Earth has 'lost more than half its trees' since humans first started cutting them down

Axe-wielding Man fells half the world’s trees – leaving us just 422 each

However, the number of trees may be eight times higher than previously thought
60 years of Scalextric: Model cars are now stuffed with as much tech as real ones

60 years of Scalextric

Model cars are now stuffed with as much tech as real ones
Theme parks continue to draw in thrill-seekers despite the risks - so why are we so addicted?

Why are we addicted to theme parks?

Now that Banksy has unveiled his own dystopian version, Christopher Beanland considers the ups and downs of our endless quest for amusement
Tourism in Iran: The country will soon be opening up again after years of isolation

Iran is opening up again to tourists

After years of isolation, Iran is reopening its embassies abroad. Soon, there'll be the chance for the adventurous to holiday there
10 best PS4 games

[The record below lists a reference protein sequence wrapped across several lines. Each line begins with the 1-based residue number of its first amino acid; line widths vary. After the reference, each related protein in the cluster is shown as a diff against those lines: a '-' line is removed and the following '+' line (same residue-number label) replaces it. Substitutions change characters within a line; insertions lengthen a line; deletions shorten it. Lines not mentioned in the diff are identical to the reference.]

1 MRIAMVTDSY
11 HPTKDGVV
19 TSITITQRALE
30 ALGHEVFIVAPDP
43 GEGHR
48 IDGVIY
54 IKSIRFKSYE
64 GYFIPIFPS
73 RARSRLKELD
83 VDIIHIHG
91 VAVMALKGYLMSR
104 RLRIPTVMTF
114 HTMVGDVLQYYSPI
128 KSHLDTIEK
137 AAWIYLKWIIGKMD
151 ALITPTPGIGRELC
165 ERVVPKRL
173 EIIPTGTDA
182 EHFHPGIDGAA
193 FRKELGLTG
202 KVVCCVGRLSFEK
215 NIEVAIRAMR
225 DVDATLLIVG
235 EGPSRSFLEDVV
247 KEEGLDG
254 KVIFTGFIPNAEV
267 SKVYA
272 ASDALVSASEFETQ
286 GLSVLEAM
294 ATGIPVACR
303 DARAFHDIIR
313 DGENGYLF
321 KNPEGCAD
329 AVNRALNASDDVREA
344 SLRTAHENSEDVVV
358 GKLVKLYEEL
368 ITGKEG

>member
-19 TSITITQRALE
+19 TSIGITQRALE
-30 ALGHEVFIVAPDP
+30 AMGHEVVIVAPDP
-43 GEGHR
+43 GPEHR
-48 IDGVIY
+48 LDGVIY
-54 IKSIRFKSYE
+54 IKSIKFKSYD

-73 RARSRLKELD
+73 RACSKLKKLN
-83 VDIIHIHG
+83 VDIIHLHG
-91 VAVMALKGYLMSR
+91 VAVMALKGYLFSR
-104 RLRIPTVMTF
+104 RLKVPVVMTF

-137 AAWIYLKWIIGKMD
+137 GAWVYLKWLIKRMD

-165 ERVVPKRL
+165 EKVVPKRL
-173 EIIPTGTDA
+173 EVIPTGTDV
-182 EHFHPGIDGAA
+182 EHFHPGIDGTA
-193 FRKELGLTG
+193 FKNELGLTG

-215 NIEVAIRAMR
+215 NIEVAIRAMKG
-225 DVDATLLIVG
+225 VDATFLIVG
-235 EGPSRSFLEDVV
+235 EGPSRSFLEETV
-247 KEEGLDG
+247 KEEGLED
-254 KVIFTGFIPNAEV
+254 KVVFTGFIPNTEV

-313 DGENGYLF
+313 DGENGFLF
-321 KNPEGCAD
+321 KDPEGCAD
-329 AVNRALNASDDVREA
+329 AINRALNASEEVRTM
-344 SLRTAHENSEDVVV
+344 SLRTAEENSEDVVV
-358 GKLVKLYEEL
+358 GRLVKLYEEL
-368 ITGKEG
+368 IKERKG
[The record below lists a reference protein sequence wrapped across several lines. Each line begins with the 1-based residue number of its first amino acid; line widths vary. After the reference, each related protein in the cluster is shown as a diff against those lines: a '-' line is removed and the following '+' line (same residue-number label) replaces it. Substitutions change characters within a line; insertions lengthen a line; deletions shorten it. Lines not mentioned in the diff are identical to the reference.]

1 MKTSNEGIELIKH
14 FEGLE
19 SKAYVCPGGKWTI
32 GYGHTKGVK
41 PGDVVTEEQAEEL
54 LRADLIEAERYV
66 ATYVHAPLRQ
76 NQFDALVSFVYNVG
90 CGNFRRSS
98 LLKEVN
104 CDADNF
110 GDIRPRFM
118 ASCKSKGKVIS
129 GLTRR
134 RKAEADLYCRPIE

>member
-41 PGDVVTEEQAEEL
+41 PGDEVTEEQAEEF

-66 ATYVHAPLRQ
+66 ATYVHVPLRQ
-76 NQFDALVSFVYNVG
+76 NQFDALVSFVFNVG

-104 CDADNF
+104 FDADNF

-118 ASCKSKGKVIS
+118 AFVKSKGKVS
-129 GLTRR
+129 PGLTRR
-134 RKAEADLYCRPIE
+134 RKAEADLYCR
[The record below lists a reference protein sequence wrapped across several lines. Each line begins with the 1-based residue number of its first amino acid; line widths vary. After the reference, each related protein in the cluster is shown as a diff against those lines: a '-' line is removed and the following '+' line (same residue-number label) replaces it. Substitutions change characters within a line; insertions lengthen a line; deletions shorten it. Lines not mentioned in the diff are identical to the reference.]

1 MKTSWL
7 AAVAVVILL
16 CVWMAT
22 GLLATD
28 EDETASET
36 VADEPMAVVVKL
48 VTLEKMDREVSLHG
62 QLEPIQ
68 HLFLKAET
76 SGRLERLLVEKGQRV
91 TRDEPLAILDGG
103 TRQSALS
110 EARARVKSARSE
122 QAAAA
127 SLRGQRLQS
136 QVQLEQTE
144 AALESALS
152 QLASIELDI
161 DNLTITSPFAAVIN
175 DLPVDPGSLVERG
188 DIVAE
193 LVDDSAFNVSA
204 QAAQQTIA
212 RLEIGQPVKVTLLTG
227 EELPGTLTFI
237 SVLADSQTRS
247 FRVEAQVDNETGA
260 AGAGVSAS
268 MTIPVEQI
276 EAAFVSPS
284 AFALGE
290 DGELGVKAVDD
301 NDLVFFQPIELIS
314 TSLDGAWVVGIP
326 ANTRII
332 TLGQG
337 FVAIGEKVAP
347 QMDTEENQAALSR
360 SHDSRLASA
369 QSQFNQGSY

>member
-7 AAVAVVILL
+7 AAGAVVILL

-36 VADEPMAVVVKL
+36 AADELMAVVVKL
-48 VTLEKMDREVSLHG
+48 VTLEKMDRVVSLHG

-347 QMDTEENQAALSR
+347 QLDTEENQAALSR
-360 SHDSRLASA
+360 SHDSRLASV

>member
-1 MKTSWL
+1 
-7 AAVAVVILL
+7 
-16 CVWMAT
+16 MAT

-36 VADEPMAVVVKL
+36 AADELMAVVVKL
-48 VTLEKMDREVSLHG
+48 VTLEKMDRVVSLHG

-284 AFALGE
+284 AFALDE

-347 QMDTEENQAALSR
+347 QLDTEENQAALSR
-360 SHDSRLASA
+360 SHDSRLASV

10 best PS4 games

Can’t wait for the new round of blockbusters due out this autumn? We played through last year’s offering
Transfer window: Ten things we learnt

Ten things we learnt from the transfer window

Record-breaking spending shows FFP restraint no longer applies
Migrant crisis: UN official Philippe Douste-Blazy reveals the harrowing sights he encountered among refugees arriving on Lampedusa

‘Can we really just turn away?’

Dead bodies, men drowning, women miscarrying – a senior UN figure on the horrors he has witnessed among migrants arriving on Lampedusa, and urges politicians not to underestimate our caring nature
Nine of Syria and Iraq's 10 world heritage sites are in danger as Isis ravages centuries of history

Nine of Syria and Iraq's 10 world heritage sites are in danger...

... and not just because of Isis vandalism
Girl on a Plane: An exclusive extract of the novelisation inspired by the 1970 Palestinian fighters hijack

Girl on a Plane

An exclusive extract of the novelisation inspired by the 1970 Palestinian fighters hijack
Why Frederick Forsyth's spying days could spell disaster for today's journalists

Why Frederick Forsyth's spying days could spell disaster for today's journalists

The author of 'The Day of the Jackal' has revealed he spied for MI6 while a foreign correspondent